Amplification of proinflammatory phenotype, damage, and weakness by oxidative stress in the diaphragm muscle of mdx mice.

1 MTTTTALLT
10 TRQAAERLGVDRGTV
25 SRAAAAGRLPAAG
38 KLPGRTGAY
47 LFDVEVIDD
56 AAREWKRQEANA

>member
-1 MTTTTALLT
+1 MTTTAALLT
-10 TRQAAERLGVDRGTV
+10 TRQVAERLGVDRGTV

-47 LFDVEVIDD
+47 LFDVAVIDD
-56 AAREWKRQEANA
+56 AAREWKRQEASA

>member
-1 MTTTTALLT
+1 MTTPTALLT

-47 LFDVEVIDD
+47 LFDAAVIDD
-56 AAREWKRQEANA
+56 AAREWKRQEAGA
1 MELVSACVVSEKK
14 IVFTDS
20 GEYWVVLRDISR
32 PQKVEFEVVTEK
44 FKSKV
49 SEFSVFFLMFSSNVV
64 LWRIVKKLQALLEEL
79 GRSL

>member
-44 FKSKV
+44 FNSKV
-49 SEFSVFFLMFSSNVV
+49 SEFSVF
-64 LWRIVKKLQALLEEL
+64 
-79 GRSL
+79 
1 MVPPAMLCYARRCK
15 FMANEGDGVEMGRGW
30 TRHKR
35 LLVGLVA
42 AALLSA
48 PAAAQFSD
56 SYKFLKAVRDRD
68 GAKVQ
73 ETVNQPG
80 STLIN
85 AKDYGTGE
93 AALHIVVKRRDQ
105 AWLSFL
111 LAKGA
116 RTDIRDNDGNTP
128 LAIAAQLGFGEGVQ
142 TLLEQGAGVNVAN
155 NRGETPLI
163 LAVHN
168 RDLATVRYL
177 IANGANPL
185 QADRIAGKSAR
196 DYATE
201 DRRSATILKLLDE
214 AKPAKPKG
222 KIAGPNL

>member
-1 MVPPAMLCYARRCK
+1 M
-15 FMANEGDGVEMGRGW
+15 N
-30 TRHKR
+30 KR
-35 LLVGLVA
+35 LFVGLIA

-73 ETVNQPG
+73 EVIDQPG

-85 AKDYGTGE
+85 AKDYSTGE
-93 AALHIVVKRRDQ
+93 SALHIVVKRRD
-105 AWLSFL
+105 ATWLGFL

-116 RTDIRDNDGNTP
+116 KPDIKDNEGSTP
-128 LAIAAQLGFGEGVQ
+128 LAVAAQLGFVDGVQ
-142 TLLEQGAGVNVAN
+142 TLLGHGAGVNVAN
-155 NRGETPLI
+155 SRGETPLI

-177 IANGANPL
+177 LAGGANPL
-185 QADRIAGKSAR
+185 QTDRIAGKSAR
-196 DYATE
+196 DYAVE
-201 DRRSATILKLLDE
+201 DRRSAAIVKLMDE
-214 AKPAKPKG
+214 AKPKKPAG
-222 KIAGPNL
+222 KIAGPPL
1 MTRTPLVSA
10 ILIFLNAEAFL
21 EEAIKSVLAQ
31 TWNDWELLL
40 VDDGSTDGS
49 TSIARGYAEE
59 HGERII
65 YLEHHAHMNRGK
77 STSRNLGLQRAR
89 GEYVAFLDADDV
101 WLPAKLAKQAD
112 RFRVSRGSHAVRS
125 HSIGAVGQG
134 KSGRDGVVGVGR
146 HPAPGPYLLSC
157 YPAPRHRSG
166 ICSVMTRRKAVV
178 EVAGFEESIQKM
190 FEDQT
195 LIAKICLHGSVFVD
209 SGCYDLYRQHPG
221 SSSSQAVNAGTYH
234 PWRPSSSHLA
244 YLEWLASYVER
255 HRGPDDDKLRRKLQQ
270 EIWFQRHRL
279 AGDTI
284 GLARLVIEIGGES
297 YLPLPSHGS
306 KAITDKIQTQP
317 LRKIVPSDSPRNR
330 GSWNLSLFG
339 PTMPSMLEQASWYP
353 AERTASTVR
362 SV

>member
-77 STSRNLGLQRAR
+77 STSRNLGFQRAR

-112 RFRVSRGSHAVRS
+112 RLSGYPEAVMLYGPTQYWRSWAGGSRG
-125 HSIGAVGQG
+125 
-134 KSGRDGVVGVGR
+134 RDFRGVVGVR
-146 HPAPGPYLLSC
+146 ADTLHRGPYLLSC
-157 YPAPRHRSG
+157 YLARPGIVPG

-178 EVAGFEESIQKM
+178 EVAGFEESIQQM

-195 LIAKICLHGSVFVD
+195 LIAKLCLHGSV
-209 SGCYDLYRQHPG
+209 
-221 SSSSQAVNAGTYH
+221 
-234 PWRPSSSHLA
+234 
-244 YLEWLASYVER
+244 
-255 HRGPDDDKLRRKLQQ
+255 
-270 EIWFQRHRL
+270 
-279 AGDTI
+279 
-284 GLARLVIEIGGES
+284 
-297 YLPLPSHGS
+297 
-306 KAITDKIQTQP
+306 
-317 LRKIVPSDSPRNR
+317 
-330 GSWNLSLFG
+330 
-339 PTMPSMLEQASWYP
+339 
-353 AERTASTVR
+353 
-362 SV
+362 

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Duchenne muscular dystrophy (DMD) is a common and devastating type of childhood-onset muscular dystrophy, attributed to an X-linked defect in the gene that encodes dystrophin. Myopathy with DMD is most pronounced in the diaphragm muscle and fast-twitch limb muscles and is dependent upon susceptibility to damage, inflammatory cell infiltration, and proinflammatory signaling (nuclear factor-B; NF-B). Although recent papers have reawakened the notion that oxidative stress links inflammatory signaling with pathology in DMD in limb muscle, the importance of redox mechanisms had been clouded by inconsistent results from indirect scavenger approaches, including in the diaphragm muscle. Therefore, we used a novel catalytic mimetic of superoxide dismutase and catalase (EUK-134) as a direct scavenger of oxidative stress in myopathy in the diaphragm of the mdx mouse model. EUK-134 reduced 4-hydroxynonenal and total hydroperoxides, markers of oxidative stress in the mdx diaphragm. EUK-134 also attenuated positive staining of macrophages and T-cells as well as activation of NF-B and p65 protein abundance. Moreover, EUK-134 ameliorated markers of muscle damage including internalized nuclei, variability of cross-sectional area, and type IIc fibers. Finally, impairment of contractile force was partially rescued by EUK-134 in the diaphragm of mdx mice. We conclude that oxidative stress amplifies DMD pathology in the diaphragm muscle.